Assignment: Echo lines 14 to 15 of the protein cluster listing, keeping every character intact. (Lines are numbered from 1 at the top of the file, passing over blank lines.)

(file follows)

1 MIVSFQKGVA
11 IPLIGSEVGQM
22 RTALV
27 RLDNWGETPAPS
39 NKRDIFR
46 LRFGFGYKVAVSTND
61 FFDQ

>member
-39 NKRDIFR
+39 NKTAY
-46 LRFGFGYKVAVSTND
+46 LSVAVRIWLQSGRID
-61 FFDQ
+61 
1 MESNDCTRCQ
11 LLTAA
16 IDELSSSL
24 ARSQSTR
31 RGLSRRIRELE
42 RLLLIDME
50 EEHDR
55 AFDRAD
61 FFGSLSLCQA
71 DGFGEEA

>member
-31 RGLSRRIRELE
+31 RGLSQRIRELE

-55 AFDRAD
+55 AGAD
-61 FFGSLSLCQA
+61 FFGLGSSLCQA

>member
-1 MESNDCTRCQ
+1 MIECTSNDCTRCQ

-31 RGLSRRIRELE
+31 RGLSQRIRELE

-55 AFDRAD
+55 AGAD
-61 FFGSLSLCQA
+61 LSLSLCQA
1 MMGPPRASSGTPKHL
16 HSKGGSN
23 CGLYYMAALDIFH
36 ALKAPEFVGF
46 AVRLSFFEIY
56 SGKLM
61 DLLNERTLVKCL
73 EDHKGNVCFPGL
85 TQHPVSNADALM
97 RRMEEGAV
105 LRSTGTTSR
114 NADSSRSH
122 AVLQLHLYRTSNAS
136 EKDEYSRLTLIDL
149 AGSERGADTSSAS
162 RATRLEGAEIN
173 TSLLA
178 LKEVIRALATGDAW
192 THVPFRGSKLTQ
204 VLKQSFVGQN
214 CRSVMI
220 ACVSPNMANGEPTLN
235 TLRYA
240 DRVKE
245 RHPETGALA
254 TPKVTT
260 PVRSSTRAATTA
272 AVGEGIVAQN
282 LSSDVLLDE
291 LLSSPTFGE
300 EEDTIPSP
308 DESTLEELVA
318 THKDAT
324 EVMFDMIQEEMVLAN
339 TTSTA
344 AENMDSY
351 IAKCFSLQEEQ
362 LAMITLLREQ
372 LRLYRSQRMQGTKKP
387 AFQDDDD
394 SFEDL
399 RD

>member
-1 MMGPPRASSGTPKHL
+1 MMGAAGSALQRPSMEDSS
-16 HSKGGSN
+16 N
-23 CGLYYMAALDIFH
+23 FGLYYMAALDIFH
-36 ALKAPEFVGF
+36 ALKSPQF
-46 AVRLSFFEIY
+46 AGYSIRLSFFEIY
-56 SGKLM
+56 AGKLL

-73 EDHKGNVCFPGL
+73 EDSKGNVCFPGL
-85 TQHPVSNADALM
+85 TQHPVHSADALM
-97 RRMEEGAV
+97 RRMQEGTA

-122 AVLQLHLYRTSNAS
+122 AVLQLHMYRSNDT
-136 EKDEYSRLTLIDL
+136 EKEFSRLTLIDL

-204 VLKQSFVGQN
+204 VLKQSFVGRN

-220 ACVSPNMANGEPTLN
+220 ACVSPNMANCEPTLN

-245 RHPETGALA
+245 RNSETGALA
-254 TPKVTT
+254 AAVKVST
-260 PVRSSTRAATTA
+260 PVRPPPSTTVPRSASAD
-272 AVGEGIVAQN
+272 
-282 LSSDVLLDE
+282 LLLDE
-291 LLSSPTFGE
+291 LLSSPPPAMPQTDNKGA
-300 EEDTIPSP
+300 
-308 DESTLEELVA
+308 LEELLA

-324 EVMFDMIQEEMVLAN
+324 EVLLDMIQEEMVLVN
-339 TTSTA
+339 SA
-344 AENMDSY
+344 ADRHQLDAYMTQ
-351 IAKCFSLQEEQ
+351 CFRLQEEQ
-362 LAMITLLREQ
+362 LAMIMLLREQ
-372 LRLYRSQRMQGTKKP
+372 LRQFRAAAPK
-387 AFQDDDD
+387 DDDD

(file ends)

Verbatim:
+61 
1 MESNDCTRCQ